There are some wonderful things in Dvořák’s Requiem, but there are good reasons why it remains a rarity on concert stages, at least in the UK. For one thing, it’s basically a sequence of slow movements. With the notable exception of the Dies irae, the tempo seldom gets above Andante, and that means it lacks variety. Most damagingly, that means it lacks the red-blooded drama of the Requiems by Berlioz and Verdi while, on the other hand, it lacks the consolatory power of Fauré’s or Duruflé’s Requiems.  

Jakub Hrůša © Andreas Herzau
Jakub Hrůša
© Andreas Herzau

When it’s in the hands of someone who believes in it, however, it can be very effective, and Jakub Hrůša certainly believes in it. His clarity of vision was the main reason why this evening worked. You get the impression that this was a labour of love for him –  an attempt to convince a wider audience that one of his musical loves is worth getting to know – and his grasp of the structural ebb and flow was never less than masterful. I loved, for example, the way he shaped the Recordare, reminding us that it was definitely a hymn, but with a wind accompaniment that could have stepped out of a Bohemian folksong; or the beautiful, hushed Pie Jesu that ended the Sequenza. On the other extreme, the thrilling climax of the Lux aeterna was brilliantly controlled and carefully graded, while preparing the way for the hushed prayers that followed, which avoided sounding anticlimactic.

Hrůša conducted a strong team of Czech soloists, most strikingly the rich, throaty mezzo of Václava Krejčí Housková and the bass of Jan Martinik, who sounded powerful but still lyrical. Eva Hornyaková was bright at the top of her soprano range, and Pavel Černoch was clean, though a little strangled in his big moments, like the Liber scriptus. Hrůša’s orchestra, on the other hand, was the core German band of the Bamberg Symphony, of which he is now chief conductor. They played for him as though they shared his vision, with translucent strings in the celestial Offertorio and ringing brass in the Dies irae. Indeed, that climactic section of the work was the most orchestrally impressive part of the evening, with brilliant, ringing brass leading a resounding culmination which was nevertheless clear in every strand, with every ostinato beautifully articulated.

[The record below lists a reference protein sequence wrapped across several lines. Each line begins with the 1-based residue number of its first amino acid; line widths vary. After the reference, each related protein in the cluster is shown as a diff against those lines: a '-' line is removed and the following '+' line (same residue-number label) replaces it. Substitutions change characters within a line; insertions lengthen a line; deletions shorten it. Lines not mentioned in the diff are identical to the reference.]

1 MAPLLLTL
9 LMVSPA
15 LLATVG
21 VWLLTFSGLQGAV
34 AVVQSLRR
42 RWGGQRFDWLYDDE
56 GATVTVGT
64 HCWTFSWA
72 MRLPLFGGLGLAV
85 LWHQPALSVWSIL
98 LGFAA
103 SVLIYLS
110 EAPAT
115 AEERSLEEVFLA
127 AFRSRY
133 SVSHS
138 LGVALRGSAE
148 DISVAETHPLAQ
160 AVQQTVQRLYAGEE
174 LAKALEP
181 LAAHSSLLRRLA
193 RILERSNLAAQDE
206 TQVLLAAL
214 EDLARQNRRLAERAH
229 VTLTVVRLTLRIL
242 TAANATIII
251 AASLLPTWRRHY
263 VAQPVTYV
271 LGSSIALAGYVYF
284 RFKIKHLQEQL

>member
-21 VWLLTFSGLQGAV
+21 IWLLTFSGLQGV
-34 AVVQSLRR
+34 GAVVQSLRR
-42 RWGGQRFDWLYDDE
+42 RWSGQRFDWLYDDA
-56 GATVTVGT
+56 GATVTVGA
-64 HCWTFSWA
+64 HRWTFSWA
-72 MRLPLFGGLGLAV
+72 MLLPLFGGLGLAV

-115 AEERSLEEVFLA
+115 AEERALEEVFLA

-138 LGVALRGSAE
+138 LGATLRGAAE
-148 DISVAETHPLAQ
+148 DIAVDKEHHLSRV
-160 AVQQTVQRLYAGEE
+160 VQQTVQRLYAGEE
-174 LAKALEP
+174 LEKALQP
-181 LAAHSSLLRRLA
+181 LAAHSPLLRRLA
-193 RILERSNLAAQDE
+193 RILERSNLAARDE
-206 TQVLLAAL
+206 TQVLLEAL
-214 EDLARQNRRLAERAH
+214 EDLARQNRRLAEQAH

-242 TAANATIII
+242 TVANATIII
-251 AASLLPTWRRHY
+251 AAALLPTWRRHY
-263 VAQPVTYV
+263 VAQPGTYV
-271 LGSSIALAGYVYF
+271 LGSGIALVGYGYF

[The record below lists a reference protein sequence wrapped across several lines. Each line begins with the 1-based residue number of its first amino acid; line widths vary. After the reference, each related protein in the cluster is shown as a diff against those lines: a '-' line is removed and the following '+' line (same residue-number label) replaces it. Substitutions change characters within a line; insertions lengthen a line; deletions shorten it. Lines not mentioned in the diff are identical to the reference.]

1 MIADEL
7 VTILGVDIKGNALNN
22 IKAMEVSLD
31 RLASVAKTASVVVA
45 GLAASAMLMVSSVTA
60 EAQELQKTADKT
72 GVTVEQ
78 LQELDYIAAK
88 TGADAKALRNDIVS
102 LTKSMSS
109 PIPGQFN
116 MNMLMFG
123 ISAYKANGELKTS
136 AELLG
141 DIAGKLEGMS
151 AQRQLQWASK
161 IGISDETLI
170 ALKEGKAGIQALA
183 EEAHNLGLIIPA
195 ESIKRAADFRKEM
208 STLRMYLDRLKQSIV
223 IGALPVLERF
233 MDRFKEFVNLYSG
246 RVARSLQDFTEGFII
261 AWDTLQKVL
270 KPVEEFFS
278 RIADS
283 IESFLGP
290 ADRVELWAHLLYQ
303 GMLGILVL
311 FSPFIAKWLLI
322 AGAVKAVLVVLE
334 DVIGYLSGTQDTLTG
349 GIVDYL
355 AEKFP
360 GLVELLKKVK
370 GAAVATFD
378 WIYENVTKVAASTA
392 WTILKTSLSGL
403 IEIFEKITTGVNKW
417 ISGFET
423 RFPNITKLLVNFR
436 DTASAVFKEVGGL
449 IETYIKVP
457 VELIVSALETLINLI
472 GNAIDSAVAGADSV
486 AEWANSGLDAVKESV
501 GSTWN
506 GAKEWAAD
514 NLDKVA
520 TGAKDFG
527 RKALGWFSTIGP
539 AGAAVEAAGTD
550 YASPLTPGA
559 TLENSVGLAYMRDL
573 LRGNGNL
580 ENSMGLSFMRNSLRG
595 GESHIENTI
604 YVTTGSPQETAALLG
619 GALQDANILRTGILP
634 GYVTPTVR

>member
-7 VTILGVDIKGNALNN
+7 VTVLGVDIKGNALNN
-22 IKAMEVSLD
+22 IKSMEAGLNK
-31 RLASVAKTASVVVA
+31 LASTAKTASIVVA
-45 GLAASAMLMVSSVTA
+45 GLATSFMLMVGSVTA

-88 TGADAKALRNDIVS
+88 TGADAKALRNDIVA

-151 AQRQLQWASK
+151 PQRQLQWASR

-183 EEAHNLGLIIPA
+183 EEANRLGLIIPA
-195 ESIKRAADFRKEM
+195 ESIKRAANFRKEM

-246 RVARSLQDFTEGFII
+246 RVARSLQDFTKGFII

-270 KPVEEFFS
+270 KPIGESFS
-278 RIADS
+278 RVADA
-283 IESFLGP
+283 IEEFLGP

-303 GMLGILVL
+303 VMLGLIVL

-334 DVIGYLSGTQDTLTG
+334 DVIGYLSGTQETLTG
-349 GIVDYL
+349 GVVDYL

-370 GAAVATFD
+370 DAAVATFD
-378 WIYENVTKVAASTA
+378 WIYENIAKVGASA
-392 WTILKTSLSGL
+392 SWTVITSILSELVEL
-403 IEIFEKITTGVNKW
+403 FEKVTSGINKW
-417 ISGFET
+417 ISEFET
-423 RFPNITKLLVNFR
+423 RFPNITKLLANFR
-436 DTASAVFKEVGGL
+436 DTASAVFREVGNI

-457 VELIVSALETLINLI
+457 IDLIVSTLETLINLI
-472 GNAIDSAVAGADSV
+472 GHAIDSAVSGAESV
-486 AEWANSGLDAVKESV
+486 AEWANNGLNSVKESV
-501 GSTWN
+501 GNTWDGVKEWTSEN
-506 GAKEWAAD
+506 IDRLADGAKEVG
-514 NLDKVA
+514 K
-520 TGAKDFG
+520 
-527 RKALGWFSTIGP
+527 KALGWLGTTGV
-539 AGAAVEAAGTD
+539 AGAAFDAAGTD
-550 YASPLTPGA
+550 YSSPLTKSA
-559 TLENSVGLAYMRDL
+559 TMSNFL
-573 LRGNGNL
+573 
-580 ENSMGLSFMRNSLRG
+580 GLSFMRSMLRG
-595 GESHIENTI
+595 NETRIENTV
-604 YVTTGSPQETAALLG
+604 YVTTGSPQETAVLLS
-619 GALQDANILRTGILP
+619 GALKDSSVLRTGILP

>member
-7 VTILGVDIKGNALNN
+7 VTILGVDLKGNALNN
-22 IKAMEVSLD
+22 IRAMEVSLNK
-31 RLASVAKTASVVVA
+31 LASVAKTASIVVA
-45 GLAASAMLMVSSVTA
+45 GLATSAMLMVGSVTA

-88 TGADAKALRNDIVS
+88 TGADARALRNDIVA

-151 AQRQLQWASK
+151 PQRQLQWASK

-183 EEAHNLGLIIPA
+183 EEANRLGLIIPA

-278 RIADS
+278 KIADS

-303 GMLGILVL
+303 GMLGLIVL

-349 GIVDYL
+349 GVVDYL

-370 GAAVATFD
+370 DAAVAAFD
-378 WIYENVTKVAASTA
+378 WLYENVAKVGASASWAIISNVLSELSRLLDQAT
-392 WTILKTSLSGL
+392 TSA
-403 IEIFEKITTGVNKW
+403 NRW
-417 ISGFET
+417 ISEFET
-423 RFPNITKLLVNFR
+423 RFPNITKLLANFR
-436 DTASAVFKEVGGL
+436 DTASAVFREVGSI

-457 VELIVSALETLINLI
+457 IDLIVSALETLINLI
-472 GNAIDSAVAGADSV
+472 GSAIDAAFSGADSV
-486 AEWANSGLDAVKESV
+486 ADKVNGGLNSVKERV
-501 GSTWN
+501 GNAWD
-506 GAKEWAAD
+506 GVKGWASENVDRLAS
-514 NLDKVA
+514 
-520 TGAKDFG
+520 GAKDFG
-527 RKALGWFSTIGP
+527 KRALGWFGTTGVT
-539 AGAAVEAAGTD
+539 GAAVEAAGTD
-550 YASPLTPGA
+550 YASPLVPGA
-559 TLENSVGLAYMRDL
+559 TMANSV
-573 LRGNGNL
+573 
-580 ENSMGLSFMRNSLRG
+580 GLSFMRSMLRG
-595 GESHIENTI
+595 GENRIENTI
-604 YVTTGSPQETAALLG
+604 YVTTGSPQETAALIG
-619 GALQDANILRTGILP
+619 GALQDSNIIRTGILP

The chorus was on super form, too, totally clear throughout and admirably controlled with rock-solid technique in, for example, the fugue on Quam olim Abrahae. The singers could also summon up effective drama, going hell-for-leather at the Dies irae but also fading to a terrified whisper at the end of the Rex tremendae. The audience was totally engaged, too, and sat in a rapt silence that was unusual for an Usher Hall festival audience.

So it was a great performance, about as convincing as I’d hope to hear; but it couldn’t shake me from my conviction that this remains a B-list Requiem, and I don’t think I’m too bothered by the likelihood that it’ll be several years before I hear it again.

****1